Goodrich-Kirtland Park

Nestled between I-90, Euclid Avenue, East 55th Street, and Lake Erie, Goodrich-Kirtland Park was an industrial hotspot in the 1950s. From 1917 to 1992 was home to Richman Brothers, a quality menswear manufacturer. Goodrich-Kirtland Park has historically been known as home to a racially diverse resident base that includes Asian, Black, Latino, and white populations. 

How I became a St. James altar boy: New heights with Father Pete
Ralph Horner writes about growing up near St. James Church in Goodrich-Kirtland Park, how he met Father Pete and became an altar boy and “a high Anglo Catholic, but not under the Pope Pius XII,” and the first time he saw the mansions of Cleveland Heights and Shaker Heights.
How I became a St. James altar boy: God save the king!
Ralph Horner writes about growing up near St. James Church in Goodrich-Kirtland Park, how he met Father Pete and became an altar boy and “a high Anglo Catholic, but not under the Pope Pius XII,” and how his little sister humiliated him one day during mass.
How I became a St. James altar boy: The boat boy and the exploding censer
Ralph Horner writes about growing up near St. James Church in Goodrich-Kirtland Park, how he met Father Pete and became an altar boy and “a high Anglo Catholic, but not under the Pope Pius XII,” and incident during one Mass where the accidentally spilled the incense.
How I became a St. James altar boy: The first High Mass
Ralph Horner writes about growing up near St. James Church in Goodrich-Kirtland Park and how he met Father Pete and became an altar boy and “a high Anglo Catholic, but not under the Pope Pius XII.”
How I became a Saint James altar boy: Meeting Father Pete, finding religion, and getting a job offer
Ralph Horner writes about growing up next to St. James Church in Goodrich-Kirtland Park and how he met Father Pete and became an altar boy and “a high Anglo Catholic, but not under the Pope Pius XII.”
How I became a St. James altar boy: Observing Sunday rituals
In Ralph Horner’s newest series, “How I became a St. James altar boy,” Horner writes about growing up in the 1950s next to St. James Church in Goodrich-Kirtland Park and how he got drawn into being an altar boy and, eventually, “a high Anglo Catholic, but not under the Pope Pius XII.”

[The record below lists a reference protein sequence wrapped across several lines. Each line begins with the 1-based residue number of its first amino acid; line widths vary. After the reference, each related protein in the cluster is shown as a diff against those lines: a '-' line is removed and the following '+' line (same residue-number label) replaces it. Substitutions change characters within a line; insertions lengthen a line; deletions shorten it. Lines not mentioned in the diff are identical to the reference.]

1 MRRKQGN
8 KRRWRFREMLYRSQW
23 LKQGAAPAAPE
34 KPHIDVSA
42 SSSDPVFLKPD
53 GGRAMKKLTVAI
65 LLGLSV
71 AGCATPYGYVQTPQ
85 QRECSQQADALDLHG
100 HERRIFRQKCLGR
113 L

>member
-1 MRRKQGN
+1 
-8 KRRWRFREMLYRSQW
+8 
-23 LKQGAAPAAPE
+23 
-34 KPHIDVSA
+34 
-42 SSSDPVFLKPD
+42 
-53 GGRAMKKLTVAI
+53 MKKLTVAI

The birth of Rock & Roll: DJ Bill Randle and Elvis’ CLE debut
Ralph Horner recalls listening to Walkin’ and Talkin’ Bill Hawkins on WJMO radio, discovering his love of Elvis Presley, and the Rock & Roll music scene in Cleveland in the 1950s.
The Birth of Rock & Roll: Discovering Bill Haley & His Comets
In this first installment of Ralph Horner's newest column, Birth of Rock & Roll (and those who brought it into the world), Horner waxes nostalgic on his discovery of Bill Haley and His Comets when he was a teenagers in he 1950s.
#StreetsofCLE: Snapshot in Goodrich-Kirtland Park
FreshWater managing photographer Bob Perkoski provides a peek into the everyday lives of Clevelanders going about their business in the neighborhoods and on the streets of Cleveland.
The Golden Age on E. 49th: The cultural melting pot
Ralph Horner recalls the ethnic mix of the residents living in the Goodrich-Kirtland Park neighborhood in the 1950s, reaching racial harmony, and his discovery of photos of his old neighborhood at the Cleveland Public Library.
The Golden Age on E. 49th: Close friends coming of age together, then traveling separate paths
Ralph Horner reflects on coming of age in the old neighborhood, and how culture and experiences influenced the different paths he and his friends chose in life.
The Golden Age on E. 49th: Staying out of trouble at the Rainey Institute
Ralph Horner recalls the melting pot of friends he grew up with on East 49th Street in the 1950s—a group who regularly met to play basketball and try to stay out of trouble at the Rainey Institute on East 55th Street.
The Golden Age on E. 49th: The rules of the game on the playground
In Ralph Horner's newest Golden Age installment, he recounts the odd rules in softball games between the factories surrounding the Superior-Luther Playground and a game of one-on-one basketball with this "old-school" father.
Golden Age on E. 49th Street: Bulking up, neighbor relations, and joyriding in the neighborhood
In Ralph Horner's newest column series, "The Golden Age on East 49th Street," he writes about his childhood and life lessons learned in Goodrich-Kirtland Park in the 1950s.
Golden Age on E. 49th Street: Quirky tricks in the monster house
In Ralph Horner's newest column series, "The Golden Age on East 49th Street," he writes about his childhood and life lessons learned in Goodrich-Kirtland Park in the 1950s.
Golden Age on E. 49th Street: Digging up Cleveland’s trolley history
In Ralph Horner's newest column series, "The Golden Age on East 49th Street," he writes about his childhood and life lessons learned in Goodrich-Kirtland Park in the 1950s.
Golden Age on East 49th Street: Whirring and clicking on the street
In Ralph Horner's newest column series, "The Golden Age on East 49th Street," he writes about his childhood and life lessons learned in Goodrich-Kirtland Park in the 1950s.
The Golden Age on East 49th Street: The big moves
In Ralph Horner's newest column series, "The Golden Age on East 49th Street," he writes about his childhood and life lessons learned in Goodrich-Kirtland Park in the 1950s.
Rumbles on E. 49th: 'Hey, stupid' and five-on-one fighting
Ralph Horner shares some of his narrow escapes from fights with rival neighborhood groups while growing up in the Goodrich-Kirtland Park neighborhood in the 1950s.
Rumbles on E. 49th: The mighty dumb Ducals and inner-city logic
Ralph Horner recalls two instances when he and his friends ran into trouble as they attempted to rule the streets in the Goodrich-Kirtland Park neighborhood.